But before I reveal a crazy thing about the Smeared Dagger Moth, consider another caterpillar now out in force here in Vermont: Maple Leafcutter Moth (Paraclemensia acerifoliella). Find some shrubby Sugar Maples — you might not at first see the beast that lies within, but rather its dinner plate and hideout. The Maple Leafcutter cuts a disc of leaf and hides beneath it to feed on maple tissue largely undetected, except for telltale brown patches where it dined or actual holes where it had cut out its discs (like a hole-punch).

Because caterpillars grow as they eat, Maple Leafcutters outgrow their leafy refuges (even though they don’t grow much longer than 5 millimeters or so). In my image above, note on the right the tiny caterpillar barely emerging from its hideout to cut a larger disc in preparation for another round of binge-eating. Maple Leafcutters actually reside most of the time sandwiched between two discs — like a pita bread — or, as a biologist call it, a “habitaculum.” By any name, it’s not a bad hideout from warblers and other songbirds hunting the trees for a caterpillar meal. After all, those birds aren’t eating ornamental, spiky caterpillars like my Smeared Dagger Moth and its ilk.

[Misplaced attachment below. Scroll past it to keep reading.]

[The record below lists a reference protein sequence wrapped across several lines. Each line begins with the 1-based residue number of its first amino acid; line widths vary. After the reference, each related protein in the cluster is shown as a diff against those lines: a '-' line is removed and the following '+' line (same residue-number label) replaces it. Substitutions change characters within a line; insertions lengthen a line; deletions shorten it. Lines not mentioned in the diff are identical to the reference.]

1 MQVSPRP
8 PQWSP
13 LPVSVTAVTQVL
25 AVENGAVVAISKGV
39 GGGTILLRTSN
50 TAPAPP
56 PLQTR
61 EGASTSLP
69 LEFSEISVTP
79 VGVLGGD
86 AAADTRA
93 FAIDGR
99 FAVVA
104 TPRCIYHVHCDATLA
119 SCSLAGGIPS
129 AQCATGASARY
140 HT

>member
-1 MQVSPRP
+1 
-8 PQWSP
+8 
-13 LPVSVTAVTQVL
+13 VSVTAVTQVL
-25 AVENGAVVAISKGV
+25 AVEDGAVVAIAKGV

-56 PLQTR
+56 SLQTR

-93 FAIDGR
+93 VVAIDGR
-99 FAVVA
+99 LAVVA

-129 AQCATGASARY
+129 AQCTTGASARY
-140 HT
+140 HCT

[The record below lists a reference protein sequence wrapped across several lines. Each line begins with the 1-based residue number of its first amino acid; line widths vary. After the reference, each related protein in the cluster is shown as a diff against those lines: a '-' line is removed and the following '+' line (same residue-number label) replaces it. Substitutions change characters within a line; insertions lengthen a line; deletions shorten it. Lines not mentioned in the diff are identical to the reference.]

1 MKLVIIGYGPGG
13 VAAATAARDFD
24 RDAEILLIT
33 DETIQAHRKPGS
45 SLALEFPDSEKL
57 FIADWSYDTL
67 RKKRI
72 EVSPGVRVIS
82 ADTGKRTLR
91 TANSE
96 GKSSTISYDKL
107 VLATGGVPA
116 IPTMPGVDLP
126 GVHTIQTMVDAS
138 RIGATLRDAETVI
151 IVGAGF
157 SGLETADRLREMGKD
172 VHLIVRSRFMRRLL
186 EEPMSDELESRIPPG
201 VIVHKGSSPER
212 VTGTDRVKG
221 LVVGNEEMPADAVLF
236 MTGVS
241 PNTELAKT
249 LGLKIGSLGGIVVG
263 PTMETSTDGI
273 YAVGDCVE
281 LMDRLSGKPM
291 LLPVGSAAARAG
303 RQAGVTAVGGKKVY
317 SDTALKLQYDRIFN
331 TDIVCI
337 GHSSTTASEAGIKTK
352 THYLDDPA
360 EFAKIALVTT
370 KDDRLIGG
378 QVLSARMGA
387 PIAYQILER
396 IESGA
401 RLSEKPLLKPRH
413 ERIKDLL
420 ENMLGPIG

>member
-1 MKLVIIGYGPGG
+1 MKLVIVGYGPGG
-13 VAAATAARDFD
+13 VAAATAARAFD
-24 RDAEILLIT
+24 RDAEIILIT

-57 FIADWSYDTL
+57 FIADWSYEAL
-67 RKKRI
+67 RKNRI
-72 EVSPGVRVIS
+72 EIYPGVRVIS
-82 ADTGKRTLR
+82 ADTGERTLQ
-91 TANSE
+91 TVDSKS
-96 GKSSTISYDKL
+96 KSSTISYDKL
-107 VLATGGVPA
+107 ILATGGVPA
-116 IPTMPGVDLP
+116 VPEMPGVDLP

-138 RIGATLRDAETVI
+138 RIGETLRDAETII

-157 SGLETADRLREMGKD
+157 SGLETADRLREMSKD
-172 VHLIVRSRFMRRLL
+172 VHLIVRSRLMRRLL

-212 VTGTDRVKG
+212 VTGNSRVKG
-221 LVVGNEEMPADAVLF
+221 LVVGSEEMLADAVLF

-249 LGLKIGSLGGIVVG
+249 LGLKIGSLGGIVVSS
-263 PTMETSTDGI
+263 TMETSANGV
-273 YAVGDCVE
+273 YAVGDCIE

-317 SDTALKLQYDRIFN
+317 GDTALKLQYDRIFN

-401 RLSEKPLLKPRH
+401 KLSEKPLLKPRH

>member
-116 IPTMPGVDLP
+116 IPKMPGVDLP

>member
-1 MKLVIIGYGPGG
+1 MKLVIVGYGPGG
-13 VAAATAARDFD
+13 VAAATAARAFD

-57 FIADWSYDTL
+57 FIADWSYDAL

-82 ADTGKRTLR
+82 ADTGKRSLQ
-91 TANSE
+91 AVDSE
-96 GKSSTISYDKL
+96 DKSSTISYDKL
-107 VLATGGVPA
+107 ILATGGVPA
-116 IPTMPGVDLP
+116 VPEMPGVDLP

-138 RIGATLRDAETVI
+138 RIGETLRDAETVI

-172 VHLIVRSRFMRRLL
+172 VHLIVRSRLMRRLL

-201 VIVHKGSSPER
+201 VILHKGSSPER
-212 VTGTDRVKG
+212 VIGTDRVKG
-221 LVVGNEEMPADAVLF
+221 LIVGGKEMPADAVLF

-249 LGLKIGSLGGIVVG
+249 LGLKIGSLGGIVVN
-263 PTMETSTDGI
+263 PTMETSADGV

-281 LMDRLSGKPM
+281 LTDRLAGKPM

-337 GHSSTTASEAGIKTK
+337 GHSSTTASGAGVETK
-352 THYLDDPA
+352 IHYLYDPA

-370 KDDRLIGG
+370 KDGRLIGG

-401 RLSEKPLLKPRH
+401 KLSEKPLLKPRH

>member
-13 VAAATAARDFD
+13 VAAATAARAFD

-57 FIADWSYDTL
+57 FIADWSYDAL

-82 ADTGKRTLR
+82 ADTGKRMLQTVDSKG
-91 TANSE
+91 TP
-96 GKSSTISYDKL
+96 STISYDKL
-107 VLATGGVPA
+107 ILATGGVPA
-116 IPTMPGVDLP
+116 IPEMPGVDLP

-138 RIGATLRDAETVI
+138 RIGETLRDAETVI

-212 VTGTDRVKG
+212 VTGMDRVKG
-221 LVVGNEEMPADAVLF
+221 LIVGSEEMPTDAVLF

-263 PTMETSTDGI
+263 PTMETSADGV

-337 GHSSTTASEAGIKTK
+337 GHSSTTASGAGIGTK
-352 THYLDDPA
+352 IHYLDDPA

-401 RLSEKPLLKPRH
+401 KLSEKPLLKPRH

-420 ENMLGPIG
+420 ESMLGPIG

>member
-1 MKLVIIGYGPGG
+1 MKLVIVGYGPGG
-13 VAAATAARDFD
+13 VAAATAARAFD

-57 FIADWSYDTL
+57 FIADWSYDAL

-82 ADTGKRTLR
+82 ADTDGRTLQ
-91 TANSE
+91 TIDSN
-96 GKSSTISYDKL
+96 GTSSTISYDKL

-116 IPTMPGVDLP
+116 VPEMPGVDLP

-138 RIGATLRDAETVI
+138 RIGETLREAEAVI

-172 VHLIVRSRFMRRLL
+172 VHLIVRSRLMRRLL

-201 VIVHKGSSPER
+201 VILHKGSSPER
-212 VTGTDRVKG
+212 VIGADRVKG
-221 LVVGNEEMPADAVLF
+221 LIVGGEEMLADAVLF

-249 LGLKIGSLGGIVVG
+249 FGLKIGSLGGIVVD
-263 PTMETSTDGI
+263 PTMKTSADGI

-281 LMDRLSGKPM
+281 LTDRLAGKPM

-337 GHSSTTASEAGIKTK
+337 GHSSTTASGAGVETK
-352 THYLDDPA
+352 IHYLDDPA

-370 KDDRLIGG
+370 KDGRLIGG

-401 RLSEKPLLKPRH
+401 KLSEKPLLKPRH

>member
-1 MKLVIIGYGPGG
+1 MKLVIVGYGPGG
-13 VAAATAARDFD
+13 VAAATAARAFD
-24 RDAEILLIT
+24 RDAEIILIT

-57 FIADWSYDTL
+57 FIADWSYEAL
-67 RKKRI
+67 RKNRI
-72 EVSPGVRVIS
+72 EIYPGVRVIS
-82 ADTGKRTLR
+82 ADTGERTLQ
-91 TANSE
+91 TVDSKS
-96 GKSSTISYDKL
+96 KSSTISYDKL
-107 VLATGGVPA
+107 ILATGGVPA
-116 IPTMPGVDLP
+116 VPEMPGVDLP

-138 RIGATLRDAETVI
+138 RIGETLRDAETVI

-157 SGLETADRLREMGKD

Over the years, I’ve conducted various desktop experiments with Maple Leafcutters. Once, for example, I flipped a leaf disc to find the caterpillar with only half its pita in place. I wondered whether it could right itself like an overturned turtle. It did indeed, and soon began to cut out what would become the other half of its shelter. Or bring a bunch of those maple leaves indoors, and soon enough you’ll see little green discs patrolling your walls.

Soon the Maple Leafcutters now in our woods will descend along tree trunks, still in their protective casings, or flutter in free-fall to the forest floor. Within its habitaculum, the caterpillar will spin a silken cocoon, pupate and spend the winter. In May, as the Sugar Maple leaves break from their buds, adult Maple Leafcutters emerge to fly free as tiny moths with steel-blue wings and an orange head. They’ll mate, and the females will lay eggs on fresh maple leaves to complete the cycle.